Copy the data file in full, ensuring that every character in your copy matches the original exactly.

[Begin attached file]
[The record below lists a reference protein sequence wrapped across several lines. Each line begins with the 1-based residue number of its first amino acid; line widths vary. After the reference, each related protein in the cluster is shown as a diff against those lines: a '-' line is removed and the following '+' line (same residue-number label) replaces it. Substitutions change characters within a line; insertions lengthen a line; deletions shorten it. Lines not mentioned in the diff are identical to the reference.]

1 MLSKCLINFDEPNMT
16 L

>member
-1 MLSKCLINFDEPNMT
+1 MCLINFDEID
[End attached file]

[The record below lists a reference protein sequence wrapped across several lines. Each line begins with the 1-based residue number of its first amino acid; line widths vary. After the reference, each related protein in the cluster is shown as a diff against those lines: a '-' line is removed and the following '+' line (same residue-number label) replaces it. Substitutions change characters within a line; insertions lengthen a line; deletions shorten it. Lines not mentioned in the diff are identical to the reference.]

1 MLSKCLINFDEPNMT
16 L

>member
-1 MLSKCLINFDEPNMT
+1 MCLINFDEID